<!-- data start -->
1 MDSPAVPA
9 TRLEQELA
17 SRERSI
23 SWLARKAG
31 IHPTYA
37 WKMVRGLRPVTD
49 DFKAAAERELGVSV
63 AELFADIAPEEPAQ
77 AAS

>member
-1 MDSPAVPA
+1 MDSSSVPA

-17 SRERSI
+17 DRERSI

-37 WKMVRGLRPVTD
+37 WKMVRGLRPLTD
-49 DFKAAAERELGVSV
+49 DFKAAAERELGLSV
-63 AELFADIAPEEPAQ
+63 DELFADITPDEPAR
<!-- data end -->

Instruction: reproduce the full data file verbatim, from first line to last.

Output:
1 MDSPAVPA
9 TRLEQELA
17 SRERSI
23 SWLARKAG
31 IHPTYA
37 WKMVRGLRPVTD
49 DFKAAAERELGVSV
63 AELFADIAPEEPAQ
77 AAS

>member
-1 MDSPAVPA
+1 MDSSSVPA

-17 SRERSI
+17 DRERSI

-37 WKMVRGLRPVTD
+37 WKMVRGLRPLTD
-49 DFKAAAERELGVSV
+49 DFKAAAERELGLSV
-63 AELFADIAPEEPAQ
+63 DELFADITPDEPAR